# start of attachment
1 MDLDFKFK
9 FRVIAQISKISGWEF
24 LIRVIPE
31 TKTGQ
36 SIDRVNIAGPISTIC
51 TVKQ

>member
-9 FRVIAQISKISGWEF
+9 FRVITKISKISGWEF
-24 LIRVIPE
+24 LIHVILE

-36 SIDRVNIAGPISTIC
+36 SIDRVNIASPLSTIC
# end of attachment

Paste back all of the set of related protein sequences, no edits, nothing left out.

1 MDLDFKFK
9 FRVIAQISKISGWEF
24 LIRVIPE
31 TKTGQ
36 SIDRVNIAGPISTIC
51 TVKQ

>member
-9 FRVIAQISKISGWEF
+9 FRVITKISKISGWEF
-24 LIRVIPE
+24 LIHVILE

-36 SIDRVNIAGPISTIC
+36 SIDRVNIASPLSTIC